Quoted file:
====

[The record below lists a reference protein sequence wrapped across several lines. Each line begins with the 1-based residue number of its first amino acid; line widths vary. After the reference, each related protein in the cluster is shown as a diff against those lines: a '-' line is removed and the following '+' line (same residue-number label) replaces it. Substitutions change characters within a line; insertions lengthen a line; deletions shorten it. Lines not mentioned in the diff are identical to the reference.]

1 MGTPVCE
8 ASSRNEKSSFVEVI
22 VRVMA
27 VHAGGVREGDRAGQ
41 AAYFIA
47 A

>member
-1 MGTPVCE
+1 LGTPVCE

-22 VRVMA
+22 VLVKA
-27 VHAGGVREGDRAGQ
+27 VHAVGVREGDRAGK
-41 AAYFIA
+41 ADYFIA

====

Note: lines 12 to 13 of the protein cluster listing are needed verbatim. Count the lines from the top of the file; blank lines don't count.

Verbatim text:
+22 VLVKA
-27 VHAGGVREGDRAGQ